“We’ve already seen an inflow of sufferers in our emergency division and a rise in our trauma volumes. Nonetheless, we’ve got taken a number of steps to assist take up the elevated quantity. We’ve employed former Atlanta Medical Middle trauma surgeons and first care physicians to assist meet the rising want at our trauma heart and in our neighborhood well being facilities. Extra practitioners have been added to Grady’s Stroll-In Middle and our ER ready room. We’ve added 41 new inpatient beds, and extra are forthcoming,” Grady Well being mentioned in an announcement.
Georgia Republican Gov. Brian Kemp boosted funding to Grady Well being as a way to “permit Grady to soak up the influence from AMC’s closure and proceed offering high quality care to new and current sufferers.”
In an October open letter to neighborhood members, he mentioned that Grady Well being would obtain greater than $130 million in American Rescue Plan funds so as to add 185 beds to the hospital by the top of 2023.
Nancy Kane, an adjunct professor of administration on the Harvard College TH Chan Faculty of Public Well being, summarized the precarious state of entry to care in Atlanta and past the next manner.
“When a hospital leaves, the entire community begins to break down,” she advised CNN. “It’s not simply the trauma and maternity companies. The entire care continuum begins to be affected.”
Right here’s a more in-depth take a look at the persistent situation of city hospital closures:
Atlanta-area activists have fought for years to maintain city hospitals open, noting the hardships sure residents would face with out these amenities.
Richard Rose, the president of the NAACP’s Atlanta chapter, advised CNN that city hospital closures are a difficulty of “racial inequality.” State and hospital officers, he mentioned, have failed to supply the sources needed to avoid wasting the hospitals which have largely served town’s Black and low-income residents.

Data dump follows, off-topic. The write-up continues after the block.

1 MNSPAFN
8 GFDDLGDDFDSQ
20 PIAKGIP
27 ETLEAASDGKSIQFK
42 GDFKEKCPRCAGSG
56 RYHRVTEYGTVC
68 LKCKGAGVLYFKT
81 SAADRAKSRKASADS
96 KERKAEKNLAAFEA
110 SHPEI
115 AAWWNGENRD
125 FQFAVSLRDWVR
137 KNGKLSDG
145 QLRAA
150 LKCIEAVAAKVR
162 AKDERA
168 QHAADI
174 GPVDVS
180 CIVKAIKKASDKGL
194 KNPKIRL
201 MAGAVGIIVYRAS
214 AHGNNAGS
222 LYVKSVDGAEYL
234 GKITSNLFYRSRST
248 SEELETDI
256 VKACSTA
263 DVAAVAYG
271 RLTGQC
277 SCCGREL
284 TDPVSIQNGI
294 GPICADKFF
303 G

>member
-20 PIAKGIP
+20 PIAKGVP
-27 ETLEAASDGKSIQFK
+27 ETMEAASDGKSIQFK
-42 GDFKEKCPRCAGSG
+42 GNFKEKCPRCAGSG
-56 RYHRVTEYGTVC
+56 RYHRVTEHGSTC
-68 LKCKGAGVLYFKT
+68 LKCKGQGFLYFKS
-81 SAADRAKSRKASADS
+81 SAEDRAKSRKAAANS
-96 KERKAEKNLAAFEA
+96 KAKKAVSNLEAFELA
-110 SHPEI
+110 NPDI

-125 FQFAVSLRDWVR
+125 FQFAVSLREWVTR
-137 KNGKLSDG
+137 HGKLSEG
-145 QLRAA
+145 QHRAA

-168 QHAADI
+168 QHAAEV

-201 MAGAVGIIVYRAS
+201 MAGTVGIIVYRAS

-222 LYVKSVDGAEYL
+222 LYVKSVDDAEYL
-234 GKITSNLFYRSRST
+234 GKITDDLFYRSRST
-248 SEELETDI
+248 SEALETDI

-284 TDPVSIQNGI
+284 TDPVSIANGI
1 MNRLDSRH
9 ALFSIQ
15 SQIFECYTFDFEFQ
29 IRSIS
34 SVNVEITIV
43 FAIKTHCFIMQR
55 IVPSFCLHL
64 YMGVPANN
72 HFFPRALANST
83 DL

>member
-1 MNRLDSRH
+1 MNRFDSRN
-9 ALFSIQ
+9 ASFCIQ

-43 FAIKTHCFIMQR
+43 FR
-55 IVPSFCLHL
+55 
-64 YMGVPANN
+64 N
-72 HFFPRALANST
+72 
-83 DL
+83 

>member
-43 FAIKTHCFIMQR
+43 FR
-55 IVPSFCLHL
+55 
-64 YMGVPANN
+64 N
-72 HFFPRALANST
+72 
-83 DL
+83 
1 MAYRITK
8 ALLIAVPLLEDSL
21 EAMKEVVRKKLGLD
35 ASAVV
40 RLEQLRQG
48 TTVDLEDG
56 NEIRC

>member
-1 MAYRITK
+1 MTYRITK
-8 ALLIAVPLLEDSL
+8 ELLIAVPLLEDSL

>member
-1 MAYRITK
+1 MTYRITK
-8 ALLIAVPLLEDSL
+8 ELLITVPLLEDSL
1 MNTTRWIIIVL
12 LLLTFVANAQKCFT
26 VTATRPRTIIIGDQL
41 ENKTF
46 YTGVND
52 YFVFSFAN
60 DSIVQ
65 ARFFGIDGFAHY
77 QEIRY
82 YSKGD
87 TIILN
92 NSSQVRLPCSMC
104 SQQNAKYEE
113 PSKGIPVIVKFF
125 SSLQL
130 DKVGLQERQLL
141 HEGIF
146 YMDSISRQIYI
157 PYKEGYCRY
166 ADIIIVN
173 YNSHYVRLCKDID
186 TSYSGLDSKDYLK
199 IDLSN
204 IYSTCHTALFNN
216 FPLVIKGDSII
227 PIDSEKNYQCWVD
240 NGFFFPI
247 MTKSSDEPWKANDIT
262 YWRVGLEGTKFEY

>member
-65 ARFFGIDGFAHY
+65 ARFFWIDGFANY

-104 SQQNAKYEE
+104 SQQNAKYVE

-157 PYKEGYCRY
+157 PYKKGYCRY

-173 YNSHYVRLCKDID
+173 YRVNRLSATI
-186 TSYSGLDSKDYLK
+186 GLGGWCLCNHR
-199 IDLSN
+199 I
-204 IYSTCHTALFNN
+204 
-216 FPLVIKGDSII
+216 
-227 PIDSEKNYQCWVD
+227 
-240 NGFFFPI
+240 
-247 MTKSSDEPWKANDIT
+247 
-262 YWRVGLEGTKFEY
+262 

Certainly, the influence of the closures of AMC’s areas in downtown Atlanta and East Level (the 2 are round 7 miles aside) received’t be evenly distributed. Black residents and low-income residents will most acutely really feel the absence of those key suppliers of neighborhood care.
Atlanta – the so-called Black Mecca – is 49.8% Black, and East Level is 76.5% Black, in response to the latest knowledge from the US Census Bureau.
Per Wellstar figures cited by the Atlanta Journal-Structure, of the almost 4,300 emergency room sufferers the 2 AMC areas noticed in 2019, north of two-thirds (67.3%) had been Black, and greater than half (51.5%) had been Medicaid and Medicare recipients.
The closure of AMC downtown has left a gap locally.
There are a minimum of three main hospitals close by – Grady, Emory College Hospital Midtown and Piedmont Atlanta Hospital – however sufferers advised CNN about lengthy strains and overcrowding in these emergency rooms since AMC shuttered. Additional, some residents, comparable to Alford, lack transportation to get to the hospitals.
Equally, the closure of AMC South’s hospital and emergency heart has left quite a few households in south Fulton County – a cluster of suburbs with a mixture of poor, middle-class and upper-middle-class residents – with no full-service hospital lower than 7 miles away.